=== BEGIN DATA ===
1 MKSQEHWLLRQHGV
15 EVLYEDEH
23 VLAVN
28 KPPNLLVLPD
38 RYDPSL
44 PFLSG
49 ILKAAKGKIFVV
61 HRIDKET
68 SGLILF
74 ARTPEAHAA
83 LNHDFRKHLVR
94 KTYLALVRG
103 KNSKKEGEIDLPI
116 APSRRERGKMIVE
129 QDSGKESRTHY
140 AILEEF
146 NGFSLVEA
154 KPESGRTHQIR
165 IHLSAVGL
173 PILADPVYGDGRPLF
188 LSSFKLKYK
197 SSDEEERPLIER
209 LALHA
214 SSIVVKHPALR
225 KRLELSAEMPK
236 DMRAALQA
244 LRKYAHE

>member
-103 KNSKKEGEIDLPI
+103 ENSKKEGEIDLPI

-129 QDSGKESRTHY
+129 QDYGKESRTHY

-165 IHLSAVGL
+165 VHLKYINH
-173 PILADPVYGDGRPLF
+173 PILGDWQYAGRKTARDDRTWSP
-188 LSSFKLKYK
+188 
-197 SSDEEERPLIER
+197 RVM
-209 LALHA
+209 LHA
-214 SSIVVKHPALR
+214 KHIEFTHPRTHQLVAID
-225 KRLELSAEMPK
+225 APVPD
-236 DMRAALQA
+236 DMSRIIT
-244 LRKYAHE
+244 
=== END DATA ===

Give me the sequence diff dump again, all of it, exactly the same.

1 MKSQEHWLLRQHGV
15 EVLYEDEH
23 VLAVN
28 KPPNLLVLPD
38 RYDPSL
44 PFLSG
49 ILKAAKGKIFVV
61 HRIDKET
68 SGLILF
74 ARTPEAHAA
83 LNHDFRKHLVR
94 KTYLALVRG
103 KNSKKEGEIDLPI
116 APSRRERGKMIVE
129 QDSGKESRTHY
140 AILEEF
146 NGFSLVEA
154 KPESGRTHQIR
165 IHLSAVGL
173 PILADPVYGDGRPLF
188 LSSFKLKYK
197 SSDEEERPLIER
209 LALHA
214 SSIVVKHPALR
225 KRLELSAEMPK
236 DMRAALQA
244 LRKYAHE

>member
-103 KNSKKEGEIDLPI
+103 ENSKKEGEIDLPI

-129 QDSGKESRTHY
+129 QDYGKESRTHY

-165 IHLSAVGL
+165 VHLKYINH
-173 PILADPVYGDGRPLF
+173 PILGDWQYAGRKTARDDRTWSP
-188 LSSFKLKYK
+188 
-197 SSDEEERPLIER
+197 RVM
-209 LALHA
+209 LHA
-214 SSIVVKHPALR
+214 KHIEFTHPRTHQLVAID
-225 KRLELSAEMPK
+225 APVPD
-236 DMRAALQA
+236 DMSRIIT
-244 LRKYAHE
+244 